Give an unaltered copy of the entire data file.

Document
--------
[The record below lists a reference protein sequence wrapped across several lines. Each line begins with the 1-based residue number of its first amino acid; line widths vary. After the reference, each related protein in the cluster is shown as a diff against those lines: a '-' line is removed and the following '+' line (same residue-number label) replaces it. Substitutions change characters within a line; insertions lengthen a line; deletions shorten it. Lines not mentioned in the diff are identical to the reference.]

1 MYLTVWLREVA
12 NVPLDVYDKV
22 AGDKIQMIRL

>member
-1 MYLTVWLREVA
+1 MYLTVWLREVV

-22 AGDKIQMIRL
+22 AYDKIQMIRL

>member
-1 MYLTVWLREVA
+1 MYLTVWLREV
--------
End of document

[The record below lists a reference protein sequence wrapped across several lines. Each line begins with the 1-based residue number of its first amino acid; line widths vary. After the reference, each related protein in the cluster is shown as a diff against those lines: a '-' line is removed and the following '+' line (same residue-number label) replaces it. Substitutions change characters within a line; insertions lengthen a line; deletions shorten it. Lines not mentioned in the diff are identical to the reference.]

1 MYLTVWLREVA
12 NVPLDVYDKV
22 AGDKIQMIRL

>member
-1 MYLTVWLREVA
+1 MYLTVWLREVV

-22 AGDKIQMIRL
+22 AYDKIQMIRL

>member
-1 MYLTVWLREVA
+1 MYLTVWLREV